2. The Godfather (1972)

 The aging patriarch of an organized crime dynasty in postwar New York City transfers control of his clandestine empire to his reluctant youngest son. It is crystal clear why The Godfather is so high up on the AFI list. It’s the “be all, end all” of movies for many. It’s a masterclass on filmmaking, honestly. And there’s so many components that director Francis Ford Coppola … Continue reading 2. The Godfather (1972)

8. Schindler’s List (1993)

In German-occupied Poland during World War II, industrialist Oskar Schindler gradually becomes concerned for his Jewish workforce after witnessing their persecution by the Nazis. Schindler’s List is, arguably, the defining Holocaust film. I remember having to get a waiver signed when I was in the eighth grade, so we could watch the film once we finished our Holocaust unit. (Yes. We had a Holocaust unit.) … Continue reading 8. Schindler’s List (1993)

The Black Phone (2022)

Listen: save for Doctor Strange, Scott Derrickson can’t write a film for nothin’ (and I attribute Doctor Strange‘s success to the visuals and the control that Marvel had over the subject matter. There were standards to uphold.) Nearly every time I have watched a film written and directed by that man, I end up watching a film with flimsily put together characters who have little to … Continue reading The Black Phone (2022)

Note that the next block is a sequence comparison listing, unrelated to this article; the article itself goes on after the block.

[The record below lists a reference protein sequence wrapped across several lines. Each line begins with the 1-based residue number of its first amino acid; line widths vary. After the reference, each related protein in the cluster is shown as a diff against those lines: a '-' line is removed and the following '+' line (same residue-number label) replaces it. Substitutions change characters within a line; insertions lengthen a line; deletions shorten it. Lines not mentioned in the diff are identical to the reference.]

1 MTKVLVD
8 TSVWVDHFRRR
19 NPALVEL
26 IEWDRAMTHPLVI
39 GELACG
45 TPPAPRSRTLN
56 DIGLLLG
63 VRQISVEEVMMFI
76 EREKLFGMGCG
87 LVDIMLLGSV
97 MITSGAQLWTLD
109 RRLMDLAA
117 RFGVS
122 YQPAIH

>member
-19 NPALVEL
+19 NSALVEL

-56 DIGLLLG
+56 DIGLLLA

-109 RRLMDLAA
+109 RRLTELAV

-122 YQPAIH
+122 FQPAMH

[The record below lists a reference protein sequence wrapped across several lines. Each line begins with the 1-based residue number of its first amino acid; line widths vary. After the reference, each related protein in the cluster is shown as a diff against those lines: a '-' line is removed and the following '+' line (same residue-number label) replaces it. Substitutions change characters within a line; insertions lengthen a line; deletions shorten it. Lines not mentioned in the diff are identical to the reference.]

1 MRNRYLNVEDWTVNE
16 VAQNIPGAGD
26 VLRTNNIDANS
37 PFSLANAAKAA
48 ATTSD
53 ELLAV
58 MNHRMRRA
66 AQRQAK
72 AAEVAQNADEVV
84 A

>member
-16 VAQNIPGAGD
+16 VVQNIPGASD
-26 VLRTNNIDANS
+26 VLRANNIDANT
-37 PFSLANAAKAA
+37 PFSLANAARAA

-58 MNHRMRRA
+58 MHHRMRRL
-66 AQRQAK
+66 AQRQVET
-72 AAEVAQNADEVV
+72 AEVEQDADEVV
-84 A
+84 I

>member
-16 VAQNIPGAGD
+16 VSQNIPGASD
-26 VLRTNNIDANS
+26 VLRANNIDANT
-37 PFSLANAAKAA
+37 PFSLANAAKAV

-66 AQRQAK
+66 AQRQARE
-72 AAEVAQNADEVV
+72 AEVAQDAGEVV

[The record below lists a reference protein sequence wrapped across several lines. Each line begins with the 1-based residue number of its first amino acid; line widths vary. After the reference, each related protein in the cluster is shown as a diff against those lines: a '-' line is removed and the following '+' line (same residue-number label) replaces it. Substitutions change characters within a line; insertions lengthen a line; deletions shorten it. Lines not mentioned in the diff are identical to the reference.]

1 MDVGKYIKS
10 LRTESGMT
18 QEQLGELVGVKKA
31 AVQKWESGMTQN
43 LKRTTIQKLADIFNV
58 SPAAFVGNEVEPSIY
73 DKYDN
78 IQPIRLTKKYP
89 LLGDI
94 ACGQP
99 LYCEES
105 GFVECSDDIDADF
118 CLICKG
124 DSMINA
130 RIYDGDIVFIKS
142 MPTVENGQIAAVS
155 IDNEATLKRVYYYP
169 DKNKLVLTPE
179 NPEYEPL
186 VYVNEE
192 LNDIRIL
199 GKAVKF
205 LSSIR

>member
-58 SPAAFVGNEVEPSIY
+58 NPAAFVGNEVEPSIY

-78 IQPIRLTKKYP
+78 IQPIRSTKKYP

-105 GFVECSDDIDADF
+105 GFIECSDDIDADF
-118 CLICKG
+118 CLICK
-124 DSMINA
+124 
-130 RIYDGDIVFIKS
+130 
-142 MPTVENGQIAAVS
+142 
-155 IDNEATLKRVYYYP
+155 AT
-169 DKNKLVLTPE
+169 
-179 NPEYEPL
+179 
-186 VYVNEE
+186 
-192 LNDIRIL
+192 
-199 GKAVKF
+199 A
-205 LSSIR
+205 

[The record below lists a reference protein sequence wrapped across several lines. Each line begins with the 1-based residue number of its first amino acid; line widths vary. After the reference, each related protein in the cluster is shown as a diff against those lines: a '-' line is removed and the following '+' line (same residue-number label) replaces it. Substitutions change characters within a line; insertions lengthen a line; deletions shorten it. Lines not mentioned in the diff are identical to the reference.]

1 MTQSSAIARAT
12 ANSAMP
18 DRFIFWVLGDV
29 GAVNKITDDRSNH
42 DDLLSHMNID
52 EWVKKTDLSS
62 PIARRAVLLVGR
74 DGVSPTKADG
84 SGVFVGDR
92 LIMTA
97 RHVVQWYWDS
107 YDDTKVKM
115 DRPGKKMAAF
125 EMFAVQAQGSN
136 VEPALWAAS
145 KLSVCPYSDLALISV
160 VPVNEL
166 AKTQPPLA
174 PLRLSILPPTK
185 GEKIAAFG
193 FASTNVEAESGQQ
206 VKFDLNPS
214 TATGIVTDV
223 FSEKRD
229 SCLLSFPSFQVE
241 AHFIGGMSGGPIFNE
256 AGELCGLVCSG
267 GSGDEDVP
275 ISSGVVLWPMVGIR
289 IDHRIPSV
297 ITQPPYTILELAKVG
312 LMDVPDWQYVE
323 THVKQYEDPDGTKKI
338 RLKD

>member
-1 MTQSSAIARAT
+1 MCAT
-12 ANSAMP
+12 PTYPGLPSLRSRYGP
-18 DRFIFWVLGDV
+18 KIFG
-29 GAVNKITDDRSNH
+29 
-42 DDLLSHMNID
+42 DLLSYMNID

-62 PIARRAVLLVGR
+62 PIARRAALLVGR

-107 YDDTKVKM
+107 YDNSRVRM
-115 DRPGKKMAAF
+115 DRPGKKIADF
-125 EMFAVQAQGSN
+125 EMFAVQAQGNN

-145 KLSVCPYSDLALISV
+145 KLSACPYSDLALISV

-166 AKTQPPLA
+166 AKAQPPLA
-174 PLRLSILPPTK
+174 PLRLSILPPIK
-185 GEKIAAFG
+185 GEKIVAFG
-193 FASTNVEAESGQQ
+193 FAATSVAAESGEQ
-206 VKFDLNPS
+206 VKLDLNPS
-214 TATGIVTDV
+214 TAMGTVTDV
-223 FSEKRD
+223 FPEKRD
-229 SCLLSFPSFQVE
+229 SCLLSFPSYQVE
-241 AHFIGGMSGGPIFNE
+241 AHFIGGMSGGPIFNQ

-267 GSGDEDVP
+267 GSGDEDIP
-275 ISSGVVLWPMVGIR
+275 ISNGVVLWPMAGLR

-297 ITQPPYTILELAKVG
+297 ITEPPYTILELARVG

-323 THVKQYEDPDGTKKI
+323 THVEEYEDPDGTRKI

The Lost Daughter (2021)

Maggie Gyllenhaal’s directorial debut The Lost Daughter was a film that hit me unexpectedly. I went in knowing very little about it. All I knew is that the film was adapted and directed by Gyllenhaal, and starred Olivia Colman, Dakota Johnson and Jessie Buckley, and was categorized by Netflix as “cerebral, understated, intimate”. And that’s it. That’s all I had to go off of. I had no … Continue reading The Lost Daughter (2021)

23. The Grapes of Wrath (1940)

An Oklahoma family driven off their farm by the poverty and hopelessness of the Dust Bowl joins the westward migration to California, suffering the misfortunes of the homeless in the Great Depression. Don’t you hate it when a movie made in the 1940s is still relevant 81 years later?  The Grapes of Wrath starred Henry Fonda, Jane Darwell and Russell Simpson as members of the Joad … Continue reading 23. The Grapes of Wrath (1940)

25. To Kill a Mockingbird (1962)

Atticus Finch, a lawyer in the Depression-era South, defends a black man against an undeserved rape charge, and his children against prejudice. The last time I watched Robert Mulligan’s To Kill a Mockingbird, I was in highschool. Freshman year, I think it was. We had just finished reading the book, so naturally that was followed with the film. I remember really disliking the book, and not … Continue reading 25. To Kill a Mockingbird (1962)

I’m Thinking of Ending Things (2020): The Human Condition in Three Acts

The new Charlie Kaufman film, I’m Thinking of Ending Things, has been met with a varying degree of opinions. Some really enjoyed the film while others, not so much. Personally, I liked the film, but that’s only after thinking about it overnight to really make sense of what I watched.  Charlie Kaufman is a director and screenwriter that I love, so I partly knew to expect … Continue reading I’m Thinking of Ending Things (2020): The Human Condition in Three Acts

Doctor Sleep (2019): A Return to the Overlook Hotel

When Doctor Sleep was first released in theaters, I remember the film receiving mixed reviews, which made me hesitant to watch it. The film The Shining is my favorite horror film. I didn’t know how much they would refer to the film vs. the book The Shining because those two are very different. I was more or less just nervous about the screenplay and how … Continue reading Doctor Sleep (2019): A Return to the Overlook Hotel